The Business of Interoperability

What really matters, and why?

Published/updated: June 2010

By Dale Vile and Jon Collins

‘Interoperability’ is a widely used word in IT industry circles, but it can mean different things depending on the context in which it is being considered. In this paper, we put IT industry politics and IT vendor interests to one side and look at interoperability from a business perspective, focusing specifically on matters of business value, cost and risk.


Ease of interoperability within IT systems is more important now than it has ever been
Freeform Dynamics’ research confirms it is not unusual for large organisations to have hundreds, if not thousands of applications running on a similar number of servers, with even small to medium enterprises typically having ten or more systems in place. The evidence tells us that while many business processes are dependent on multiple IT systems, the amount of manual activity outside of automated systems continues to translate into significant cost and risk to the business. It is understandable therefore, that interoperability between IT systems is very much front of mind in many organisations. Meanwhile, industry trends in areas such as integrated solution stacks, cloud computing, unified communications and so forth have raised the stakes for interoperability still further.

Industry standards are not the ‘be all and end all’ of interoperability in IT
Whereas interoperability is frequently identified as a priority among mainstream IT professionals, a lower level of emphasis is generally placed on compliance with industry standards. This is in part because in many areas of IT, such standards typically lag the innovation curve: neither vendors nor customers are willing to wait for relevant standards to emerge and be ratified, or existing standards to be updated, before selling or adopting new and innovative solutions. Beyond this lag phenomenon, de facto and/or proprietary standards often exist that are already very effective at solving interoperability issues, reducing the urgency for official standards in many cases.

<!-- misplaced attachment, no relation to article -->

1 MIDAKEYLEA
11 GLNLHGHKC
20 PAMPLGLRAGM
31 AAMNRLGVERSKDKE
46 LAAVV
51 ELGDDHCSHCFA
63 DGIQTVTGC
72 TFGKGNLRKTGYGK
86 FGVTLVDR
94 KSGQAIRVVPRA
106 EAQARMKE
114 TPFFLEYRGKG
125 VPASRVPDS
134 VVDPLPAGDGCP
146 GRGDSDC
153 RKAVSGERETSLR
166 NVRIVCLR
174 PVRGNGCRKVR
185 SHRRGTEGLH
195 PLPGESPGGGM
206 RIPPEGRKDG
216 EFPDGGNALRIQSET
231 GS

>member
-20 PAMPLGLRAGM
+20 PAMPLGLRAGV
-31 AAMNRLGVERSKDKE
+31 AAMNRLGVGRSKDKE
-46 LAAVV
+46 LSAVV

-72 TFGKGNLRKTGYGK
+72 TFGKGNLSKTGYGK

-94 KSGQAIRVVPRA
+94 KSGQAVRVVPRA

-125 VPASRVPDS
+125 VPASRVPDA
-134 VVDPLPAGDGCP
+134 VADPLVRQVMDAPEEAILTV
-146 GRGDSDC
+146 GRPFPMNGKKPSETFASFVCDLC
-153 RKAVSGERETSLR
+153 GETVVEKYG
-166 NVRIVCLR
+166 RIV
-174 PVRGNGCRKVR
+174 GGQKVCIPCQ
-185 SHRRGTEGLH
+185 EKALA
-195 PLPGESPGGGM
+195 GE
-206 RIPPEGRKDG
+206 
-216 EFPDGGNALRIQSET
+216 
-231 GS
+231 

When evaluating interoperability needs, it is important to focus on business requirements
Business requirements can vary considerably, from basic file/batch exchanges at one end of the spectrum to highly optimised real-time system-to-system requirements at the other, so generalisation or dogma can be dangerous when setting policy. The following parameters are useful when analysing requirements – a) the business value of good interoperability in terms of increased flexibility, choice and responsiveness, b) the cost of poor interoperability in terms of process inefficiency and IT integration overhead, and c) the risk of ‘interop-unfriendly’ solutions that frequently lead to business constraints and vendor ‘lock-in’. In practical terms, interoperability risks relate not only to the openness of interfaces and formats, but also to the pervasiveness of solutions from a market incumbency and acceptance perspective. With these factors in mind, policies and investment criteria must be centred on the needs of your business, rather than idealism or any notion of there being a single ‘right way’ to do things.

These summary points are discussed further within the paper, along with examples and advice to help IT and business professionals navigate their way through this complex but important topic.

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